Tuesday, November 8, 2011

Wonders of the World (Google Earth Style)

This post is going to be not really about maps but more about using Google Earth to quickly tour some of the world's most interesting and historic locations.

This is how a bird might see the Roman Colosseum. Construction started in 72 A.D. and took 8 years to build (not bad for not having any cranes or bulldozers). It could hold a crowd of 50,000 Romans and was used for sporting events such as gladiatorial competitions and was sometimes flooded and used to recreate sea battles.

Here are the Pyramids of Giza. As many people are aware these Pyramids served as tombs for the mummified remains of Egyptian pharaohs. They were created by thousands of slaves and took close to twenty years to complete the largest which was completed around 2560 B.C.

This is an areal view of Stonehenge. Located in England, the exact time this wonder was built is very uncertain (estimates range from 3000 B.C. to 2000 B.C.).  This adds to the wonder of Stonehenge because everything about is a mystery. No one is quite sure of how it was built, who built it, or what the purpose of it is. Many have speculated about the answers to these questions but the real answers will probably never be known.

This is the Great Wall of China. It was built for the same reason most walls are built, to keep something out. In this case it was nomadic people who were constantly raiding areas of northern China. It was built and destroyed many times. Building started in the 5th century B.C. and continued until the 16th century. It is about 5,500 miles in length.

Monday, November 7, 2011

Baltimore Cartography

This post is going to be mostly pictures because I am having a hard time finding information about these maps. I found a bunch of really interesting historic maps of the City of Baltimore. Some of these maps are almost 200 years old. I live right outside of Baltimore and I really like seeing places I've been to being depicted by someone who was living here a century before I was.
This one is from 1872 and was published by John F. Weishampel Jr.
This is from 1954 and published by The Savings Bank of Baltimore. It is depicting Baltimore as it was a century before the map was published. I recently came across a very similar map of Baltimore County hanging in the Towson Public Library. Here is a link to a higher quality version: http://www.library.jhu.edu/bin/f/h/SavingsBankHistoricalMap1854.jpg Also, here is a link to the Baltimore County map I came across: http://28.media.tumblr.com/tumblr_ls3irnG3Bn1r2baauo1_r1_400.jpg I took the picture with my phone so the quality isn't great. Sorry.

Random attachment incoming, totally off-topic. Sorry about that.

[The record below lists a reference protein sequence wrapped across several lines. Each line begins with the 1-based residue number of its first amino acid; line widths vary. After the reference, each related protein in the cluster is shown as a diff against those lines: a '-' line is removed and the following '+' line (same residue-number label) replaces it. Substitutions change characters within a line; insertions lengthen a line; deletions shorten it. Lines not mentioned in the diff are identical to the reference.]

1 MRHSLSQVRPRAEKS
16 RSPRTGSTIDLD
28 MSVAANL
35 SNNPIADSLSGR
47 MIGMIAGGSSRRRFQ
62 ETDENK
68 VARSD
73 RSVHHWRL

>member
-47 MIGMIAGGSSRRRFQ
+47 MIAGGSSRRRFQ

This is the oldest map of Baltimore I could find even though I'm sure there are ones even older. It is dated as 1792 and just labels Baltimore City as "The Town of Baltimore" and the Harbor is simply labeled as "Basin".
I was unable to find a smaller size but I really enjoyed this map of Baltimore. It is a 1905 map of the Harbor area. The city looks very similar to what it looks like today.
This is a modern map of Baltimore City who those who are unfamiliar with its layout.

Sunday, November 6, 2011

Unique Globes

Today I just wanted to do a blog post about globes that look different than your average globe.
Halloween was less than a week ago so here's this pumpkin carved to look like a globe.
This on is carved into an apple. I find that even more impressive than the pumpkin globe simply because it is so much smaller.
I love this one just because I love LEGOs. What child didn't love LEGOs growing up? I can tell you from failed attempts that building a LEGO sphere is hard enough. I cannot imagine how much planning went into building the whole world in LEGOs.
The base is the most interesting aspect of this globe. While the globe itself looks very aesthetically pleasing what drew me to this globe was the base is in the shape of Atlas. Atlas was a Titan in Greek mythology who was forced to hold the Earth up as an act of repentance.
This last globe isn't as unique as some of the others in this post but it has always been my favorite type of globe. I really enjoy how the Earth looks with black oceans. There is nothing more useful or special about this globe it is just a personal preference. What kind of globes do you enjoy?

Wednesday, November 2, 2011

"Upside Down" Maps

Who says North has to be up and South has to be down?
In 1970, a twelve year old Australian drew a map for school with his home, Australia, being at the top of the map. Nine years later, in 1979, Stuart McArthur published his map as "McArthur's Corrective Map of the World". Today this map has sold over a third of a million copies.
Higher quality: http://www.quodlibetica.com/wordpress/wp-content/files_flutter/1285878153McA-23x35-LT.jpg
The "Wizard of New Zealand" produced a "New World Map" that also has his home, New Zealand, at the top of the world. The map uses the Hobo-Dryer Projection which is a cylindrical equal-area projection.
Higher quality: http://flourish.org/upsidedownmap/hobodyer-large.jpg
Finally, for a more history example of upside down cartography we turn to Nicolas Desliens. In 1566, Desliens was living in Dieppe, France which was something of a cartographic hotspot during that period. He decided to map his map with North at the bottom in order to draw attention to his map.